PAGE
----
As your senior team starts to see genuine change, help them teach what they’ve learned and apply it to their own team.
To do that, you need to put language around what’s working and create vehicles for your leaders to learn, apply and then rapidly teach their own teams … and then debrief on what worked and what didn’t.
IMMEDIATE ACTION: Plan your multiplication. Beyond your executive team, identify the next teams and the next leaders to invest in. Typically, these teams and leaders will be in direct contact with the executive leadership - so the senior team can naturally start to pass on what they’ve learned.
Create multiplication actions. Look for opportunities in your exec team to practice multiplication behaviours. For example, you learn something new about the business - agree to share it with the teams. You use a framework or model to structure your thoughts on a certain topic - share it with the teams.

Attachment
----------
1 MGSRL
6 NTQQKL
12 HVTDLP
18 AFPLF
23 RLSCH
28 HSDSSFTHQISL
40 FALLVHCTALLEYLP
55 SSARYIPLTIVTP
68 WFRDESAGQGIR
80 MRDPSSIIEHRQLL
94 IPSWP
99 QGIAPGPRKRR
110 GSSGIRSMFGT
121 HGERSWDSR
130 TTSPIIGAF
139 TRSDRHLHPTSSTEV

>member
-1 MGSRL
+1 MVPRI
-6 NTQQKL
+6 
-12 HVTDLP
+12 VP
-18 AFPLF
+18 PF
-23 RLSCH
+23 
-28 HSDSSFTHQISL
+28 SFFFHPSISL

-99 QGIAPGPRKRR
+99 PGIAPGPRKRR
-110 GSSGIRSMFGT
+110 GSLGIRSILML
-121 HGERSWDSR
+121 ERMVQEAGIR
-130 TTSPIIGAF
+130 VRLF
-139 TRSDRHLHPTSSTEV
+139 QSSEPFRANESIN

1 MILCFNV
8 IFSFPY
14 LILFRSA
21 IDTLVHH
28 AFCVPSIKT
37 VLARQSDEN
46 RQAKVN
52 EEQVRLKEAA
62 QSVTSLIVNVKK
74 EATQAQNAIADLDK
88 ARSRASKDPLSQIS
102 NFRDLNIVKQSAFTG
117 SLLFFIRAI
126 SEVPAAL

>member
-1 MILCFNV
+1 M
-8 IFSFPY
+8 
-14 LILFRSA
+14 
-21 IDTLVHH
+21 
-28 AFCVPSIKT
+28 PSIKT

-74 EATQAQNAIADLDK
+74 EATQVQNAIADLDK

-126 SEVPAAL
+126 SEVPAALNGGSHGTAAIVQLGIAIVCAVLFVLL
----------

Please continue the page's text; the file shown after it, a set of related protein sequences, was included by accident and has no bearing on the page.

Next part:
You have a heated debate about a topic - share the pros and cons and the deciding factor that tipped the balance. Ask yourself, at the end of each team meeting, “what beliefs, ideas, skills, knowledge, processes, values or tools did we just employ or discover that it would be valuable to share with the broader team?”
NEXT STEP: Create ‘incubation vehicles’. Multiplication is a rare art. Many leaders have learned to “climb the mountain” of high performance, but it’s another skill set entirely to become a Sherpa and take others up the mountain. This will need to be learned, and learning is always a process. What’s the training and process you need to build around multiplication?